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He makes his way with speed and ease Through woods that show the noonday star; The moss-grown trunks of oldest trees
His lettered guide-boards are.
The tameless bee he follows home;
With all its trickling sweets.
The gnarly vine no vintner binds,
His drinking-cup a gourd.
Lacks he a roof? - the withe he bends,
A soft and fragrant bed.
Lacks he a fire? - the kindling spark
And that he
be, He carves a flute whose yearning tones, Upon a summer eve set free,
Wake love in clods and stones.
“ How shall I liken thee, reed of my
choice, Spirit-like, fugitive, wavering voice?"
“I am an oread lost to the hills,
Sick for the mountain wind tossing my rills;
“ How wast thou taken, sweet, lost to the hills,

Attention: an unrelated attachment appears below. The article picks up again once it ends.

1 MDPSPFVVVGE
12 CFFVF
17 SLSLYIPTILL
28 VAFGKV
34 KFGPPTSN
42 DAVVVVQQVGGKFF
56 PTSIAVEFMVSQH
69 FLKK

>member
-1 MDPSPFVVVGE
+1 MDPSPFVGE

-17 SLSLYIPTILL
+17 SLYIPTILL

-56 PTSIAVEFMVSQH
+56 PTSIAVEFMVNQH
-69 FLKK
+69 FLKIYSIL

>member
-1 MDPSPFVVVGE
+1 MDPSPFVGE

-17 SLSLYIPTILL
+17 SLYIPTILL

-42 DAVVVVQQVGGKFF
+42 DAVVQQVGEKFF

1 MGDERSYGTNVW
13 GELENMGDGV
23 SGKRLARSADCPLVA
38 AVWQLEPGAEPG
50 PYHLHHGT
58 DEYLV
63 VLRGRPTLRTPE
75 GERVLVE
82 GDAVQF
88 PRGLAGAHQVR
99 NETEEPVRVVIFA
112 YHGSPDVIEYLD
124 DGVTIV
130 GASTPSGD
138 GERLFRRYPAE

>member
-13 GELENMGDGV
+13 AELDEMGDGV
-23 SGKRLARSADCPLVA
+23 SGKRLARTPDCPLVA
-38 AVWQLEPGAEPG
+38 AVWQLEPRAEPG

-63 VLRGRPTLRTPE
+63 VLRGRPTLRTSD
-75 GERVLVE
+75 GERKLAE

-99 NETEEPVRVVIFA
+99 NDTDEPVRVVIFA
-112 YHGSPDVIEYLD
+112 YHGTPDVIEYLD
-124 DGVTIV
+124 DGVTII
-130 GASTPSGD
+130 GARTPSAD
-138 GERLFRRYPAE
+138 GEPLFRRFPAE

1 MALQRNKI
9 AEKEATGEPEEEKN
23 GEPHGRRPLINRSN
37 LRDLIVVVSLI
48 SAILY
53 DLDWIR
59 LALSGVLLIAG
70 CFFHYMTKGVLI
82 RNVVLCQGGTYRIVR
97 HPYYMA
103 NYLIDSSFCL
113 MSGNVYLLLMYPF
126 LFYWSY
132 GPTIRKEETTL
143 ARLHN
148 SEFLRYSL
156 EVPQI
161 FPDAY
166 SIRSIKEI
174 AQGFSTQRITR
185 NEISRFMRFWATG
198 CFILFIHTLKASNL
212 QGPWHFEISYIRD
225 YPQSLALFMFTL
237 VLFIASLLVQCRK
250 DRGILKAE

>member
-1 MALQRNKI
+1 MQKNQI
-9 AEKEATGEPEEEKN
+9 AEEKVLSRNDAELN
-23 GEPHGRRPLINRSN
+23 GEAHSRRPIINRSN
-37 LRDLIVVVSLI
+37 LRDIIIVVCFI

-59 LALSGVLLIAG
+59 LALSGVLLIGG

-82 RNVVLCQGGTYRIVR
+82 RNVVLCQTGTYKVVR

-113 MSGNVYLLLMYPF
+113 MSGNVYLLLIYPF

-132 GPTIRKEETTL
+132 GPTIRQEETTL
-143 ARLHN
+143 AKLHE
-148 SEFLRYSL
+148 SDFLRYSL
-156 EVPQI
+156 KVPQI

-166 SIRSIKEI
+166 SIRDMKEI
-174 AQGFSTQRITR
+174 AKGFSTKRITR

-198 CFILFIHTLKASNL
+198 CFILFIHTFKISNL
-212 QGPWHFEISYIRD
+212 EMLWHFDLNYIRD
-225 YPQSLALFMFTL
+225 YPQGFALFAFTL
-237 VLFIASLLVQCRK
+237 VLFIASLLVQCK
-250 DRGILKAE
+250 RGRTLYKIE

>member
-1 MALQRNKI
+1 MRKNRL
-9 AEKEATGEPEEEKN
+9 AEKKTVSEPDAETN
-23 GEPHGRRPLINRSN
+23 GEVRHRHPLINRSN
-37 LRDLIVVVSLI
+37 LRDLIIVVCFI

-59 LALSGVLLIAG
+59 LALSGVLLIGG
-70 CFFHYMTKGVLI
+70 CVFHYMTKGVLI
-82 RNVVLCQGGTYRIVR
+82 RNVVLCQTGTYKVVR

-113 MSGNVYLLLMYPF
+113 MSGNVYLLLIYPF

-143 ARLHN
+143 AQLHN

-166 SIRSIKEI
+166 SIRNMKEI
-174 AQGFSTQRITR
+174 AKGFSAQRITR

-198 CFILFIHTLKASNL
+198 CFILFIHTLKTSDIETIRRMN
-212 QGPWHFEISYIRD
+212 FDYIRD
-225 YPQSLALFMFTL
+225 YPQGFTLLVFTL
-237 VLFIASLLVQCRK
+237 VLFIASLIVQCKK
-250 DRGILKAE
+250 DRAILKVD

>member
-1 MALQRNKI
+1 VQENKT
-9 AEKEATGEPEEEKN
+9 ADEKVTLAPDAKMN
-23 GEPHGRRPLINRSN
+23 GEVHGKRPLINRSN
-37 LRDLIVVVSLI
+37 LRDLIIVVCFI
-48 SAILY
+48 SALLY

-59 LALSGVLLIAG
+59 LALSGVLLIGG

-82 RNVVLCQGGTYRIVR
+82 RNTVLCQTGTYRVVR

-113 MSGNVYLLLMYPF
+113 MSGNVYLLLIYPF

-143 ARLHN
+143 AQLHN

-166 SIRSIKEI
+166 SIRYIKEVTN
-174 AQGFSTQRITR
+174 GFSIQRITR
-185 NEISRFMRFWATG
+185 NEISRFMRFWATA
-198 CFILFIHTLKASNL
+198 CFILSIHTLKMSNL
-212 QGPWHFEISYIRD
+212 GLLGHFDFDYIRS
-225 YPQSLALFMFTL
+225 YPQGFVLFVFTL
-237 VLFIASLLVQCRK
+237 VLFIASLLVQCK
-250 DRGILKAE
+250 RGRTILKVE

Footprints of thine no more seen by the rills ? "
“Quickly I answer thee: Sorrow came by, Made me her foster-child, loving my cry!”
THE WILD SOWER.
Up and down the land I go,
Through the valley, over hill; Many a pleasant ground I sow,
Never one I reap or till ; Fan and flail I never wield, Leave no hayrick in the field.
with leathern scrip, Fills the harrowed earth with seed; In the selfsame score I slip
Germs of many a lusty weed.
possess nor bin nor sack.
He sows wheat, and I sow tare,
Rain and sunshine second toil; Tame and wild these acres share,
Wrestling for the right of soil. I stand by and clap my hands, Cheering on my urchin bands.
Mine the cockle in rye,
THE WILD SOWER.
And the daisy's white-fringed eye,
And the dodder's endless twine ; Mine those fingers five that bind Every blade and stalk they find.
Mine the lilies, hot and bright,
Setting summer meads on fire;
Spinning Autumn's soft attire.
Whoso fleeth to the woods,
Whoso buildeth on the plains,
Leading on my hardy trains :
Many serve me, unaware,
Shaggy herds that ceaseless roam,
Passing to their winter home;
Thus, a sower wild, I go,
Trafficking with every clime ;
harvest-time; Otherwise, ye toil-stooped men, Eden's ease were come again !